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Crossing an Ocean: The Hong Kong-Zhuhai-Macau Bridge

The B1M | 5:16

Crossing an Ocean: The Hong Kong-Zhuhai-Macau Bridge

Dan Cortese

5 December 2018

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Video hosted by Fred Mills.

THE Hong Kong-Zhuhai-Macau bridge is the longest ocean crossing in the world.

In fact consisting of three cable-stayed bridges, three man-made islands and one of the world's longest undersea tunnels, the entire project has taken eight years to construct at a cost of over USD $15BN.

The 55-kilometre crossing connects Hong Kong with Macau and Zhuhai, drastically reducing journey times between the three cities and standing as a testament to the engineering might of the Chinese.

WHY BUILD AN OCEAN CROSSING?

China's Pearl River Delta is one of the most densely populated areas on our planet with some 68 million people living in the cities that surround the mouth of the river.

The rapid development of Hong Kong in the 1980s and 1990s led to numerous new road connections across the border into mainland China.

Above: The bridge was envisaged to better connect and unify the region after the colonies of Hong Kong and Macau were returned to China in the late 1990s (image courtesy fo Xinhua).

These road connections continued to be improved on the eastern side of the delta, however, connections to the west were lacking and the most direct land route involved a 160 kilometre, 4.5-hour car journey.

Following the return of the British and Portuguese colonies of Hong Kong and Macau to China in 1997 and 1999 respectively, Chinese and Hong Kong authorities explored the feasibility of linking the two sides of the river delta to drive economic growth and improve unity.

With clear economic advantages, the chance to increase employment opportunities, reduce congestion at border checkpoints and cut carbon emissions - the project was approved.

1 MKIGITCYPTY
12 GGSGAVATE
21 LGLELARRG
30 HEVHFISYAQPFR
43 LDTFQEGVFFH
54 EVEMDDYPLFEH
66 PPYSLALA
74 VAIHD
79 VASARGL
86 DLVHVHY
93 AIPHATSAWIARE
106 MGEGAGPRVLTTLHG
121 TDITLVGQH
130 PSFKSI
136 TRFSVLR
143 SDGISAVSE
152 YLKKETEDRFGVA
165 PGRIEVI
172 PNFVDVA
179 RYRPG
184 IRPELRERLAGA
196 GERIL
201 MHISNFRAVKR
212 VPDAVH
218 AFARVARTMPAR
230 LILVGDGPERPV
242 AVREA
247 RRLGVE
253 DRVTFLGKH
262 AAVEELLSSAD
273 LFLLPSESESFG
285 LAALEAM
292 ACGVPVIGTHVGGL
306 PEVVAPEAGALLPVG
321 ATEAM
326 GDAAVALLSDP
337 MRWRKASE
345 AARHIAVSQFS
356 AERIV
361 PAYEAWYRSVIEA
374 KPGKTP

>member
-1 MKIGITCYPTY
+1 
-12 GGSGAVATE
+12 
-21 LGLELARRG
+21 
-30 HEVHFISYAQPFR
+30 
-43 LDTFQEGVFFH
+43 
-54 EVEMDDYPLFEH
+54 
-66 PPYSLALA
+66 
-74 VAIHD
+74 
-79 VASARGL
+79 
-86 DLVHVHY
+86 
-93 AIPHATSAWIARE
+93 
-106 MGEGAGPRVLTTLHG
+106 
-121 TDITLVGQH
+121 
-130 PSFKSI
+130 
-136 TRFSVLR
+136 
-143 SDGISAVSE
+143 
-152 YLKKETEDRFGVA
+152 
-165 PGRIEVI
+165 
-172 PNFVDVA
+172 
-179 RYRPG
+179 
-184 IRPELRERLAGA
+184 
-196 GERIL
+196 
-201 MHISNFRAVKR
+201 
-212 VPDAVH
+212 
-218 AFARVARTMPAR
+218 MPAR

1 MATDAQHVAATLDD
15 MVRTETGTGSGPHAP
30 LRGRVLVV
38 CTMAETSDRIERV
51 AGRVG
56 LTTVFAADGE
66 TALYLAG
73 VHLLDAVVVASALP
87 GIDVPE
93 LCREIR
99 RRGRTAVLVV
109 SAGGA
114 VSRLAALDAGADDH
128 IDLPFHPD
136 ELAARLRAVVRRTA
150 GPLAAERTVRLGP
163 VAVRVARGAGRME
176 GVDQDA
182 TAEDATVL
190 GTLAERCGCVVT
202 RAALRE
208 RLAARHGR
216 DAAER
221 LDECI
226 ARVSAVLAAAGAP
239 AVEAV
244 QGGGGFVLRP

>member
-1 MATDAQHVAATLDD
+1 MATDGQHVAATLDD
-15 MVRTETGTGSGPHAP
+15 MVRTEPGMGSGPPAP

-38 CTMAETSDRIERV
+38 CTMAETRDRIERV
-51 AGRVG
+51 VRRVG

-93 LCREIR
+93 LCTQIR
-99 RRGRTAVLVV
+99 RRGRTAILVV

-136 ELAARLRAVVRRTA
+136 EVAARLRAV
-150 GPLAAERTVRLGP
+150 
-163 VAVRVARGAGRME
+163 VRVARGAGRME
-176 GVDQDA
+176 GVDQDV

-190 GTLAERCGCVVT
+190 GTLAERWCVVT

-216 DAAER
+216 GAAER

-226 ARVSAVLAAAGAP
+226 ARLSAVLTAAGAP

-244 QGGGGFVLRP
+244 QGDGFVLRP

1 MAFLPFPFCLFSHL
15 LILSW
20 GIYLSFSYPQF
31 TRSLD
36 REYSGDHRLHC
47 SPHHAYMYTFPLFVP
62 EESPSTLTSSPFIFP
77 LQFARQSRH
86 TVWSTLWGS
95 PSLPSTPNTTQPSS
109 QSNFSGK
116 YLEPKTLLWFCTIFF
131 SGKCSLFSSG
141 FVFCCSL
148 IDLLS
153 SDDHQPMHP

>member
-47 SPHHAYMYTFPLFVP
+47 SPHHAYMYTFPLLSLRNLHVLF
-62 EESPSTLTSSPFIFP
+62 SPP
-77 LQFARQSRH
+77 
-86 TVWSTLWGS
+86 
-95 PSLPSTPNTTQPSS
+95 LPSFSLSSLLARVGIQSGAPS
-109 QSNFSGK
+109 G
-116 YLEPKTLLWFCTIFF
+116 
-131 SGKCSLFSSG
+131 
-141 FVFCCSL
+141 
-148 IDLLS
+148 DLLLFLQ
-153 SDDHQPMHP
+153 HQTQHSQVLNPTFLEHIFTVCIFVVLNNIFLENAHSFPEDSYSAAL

Above: The Hong Kong-Zhuhai-Macau Bridge has been under construction for eight years ( image courtesy of Hong Kong-Zhuhai-Macao Bridge Authority).

CONSTRUCTING THE ROUTE

Construction began on the 29.6-kilometre Chinese section of the crossing in 2009.

This element carries the roadway across 22.9 kilometres of elevated roadway and three cable-stayed bridges before meeting a man-made island and ducking beneath the waves into a 6.7-kilometre undersea tunnel.

With an estimated 4,000 ships crossing the Pearl River Delta every day, this bridge-tunnel system allows large ships to pass without the need to navigate around or under bridges.

A similar style of crossing connects Copenhagen in Denmark to Malmo Sweden across the Oresund Strait.

The roadway re-emerges from its undersea tunnel onto another man-made island on the Hong Kong side of the crossing, close to the city’s airport.

This section of the crossing commenced construction in 2011 and links to Hong Kong itself via a 12-kilometre elevated roadway.

In total, the project consumed over 420,000 tonnes of steel and some 30,000 cubic metres of concrete.

Above: Steel reinforcement for the tunnel section of the project (image courtesy of Tim Leung).

With an original completion date of 2016, the scheme was delayed when environmental concerns over the bridge’s impact on local dolphin populations were raised, pushing completion back to 2017.

Due to Hong Kong and Macau’s special administrative status from mainland China, checkpoints were required to facilitate customs and the passage of people around the region.

These checkpoints are located at either end of the bridge and serve as a means of re-setting the traffic direction as vehicles change over to the left-hand side when entering Hong Kong and Macau from mainland China.

Above: Checkpoints must be crossed when travelling between Hong Kong and Macau (image courtesy of Macau News).

While the project has been hailed by many as an engineering achievement, it has not been without controversy, with some questioning its lengthy delays, cost overruns and worker safety during construction.

Furthermore, in 2017, Hong Kong officials arrested a number of lab technicians after concrete strength test results were shown to have been falsified.

Following these arrests, Hong Kong's Highways Department conducted their own tests on the concrete and the structure was in fact deemed safe with engineers stating that the bridge had been designed to withstand a magnitude eight earthquake, a super typhoon or a collision with a 300,000-tonne cargo vessel.

Above: The bridge was found to meet safety standards despite concrete tests being falsified (image courtesy of Hong Kong-Zhuhai-Macao Bridge Authority). 

Now completed and despite its setbacks, this 55-kilometre ocean crossing is the centrepiece of the Pearl River Delta - a remarkable infrastructure project that better connects one of the world’s most populated regions and opens economic opportunities for southern China.

Images courtesy of Xinhua, Hong Kong-Zhuhai-Macao Bridge Authority, ARUP, Liang Xu, Mott McDonald, Google Earth, Robert Ng of the South China Morning Post, Nick D, Dragages Hong Kong, Tim Leung, Macau News, Frank Chen and Kin Cheung.

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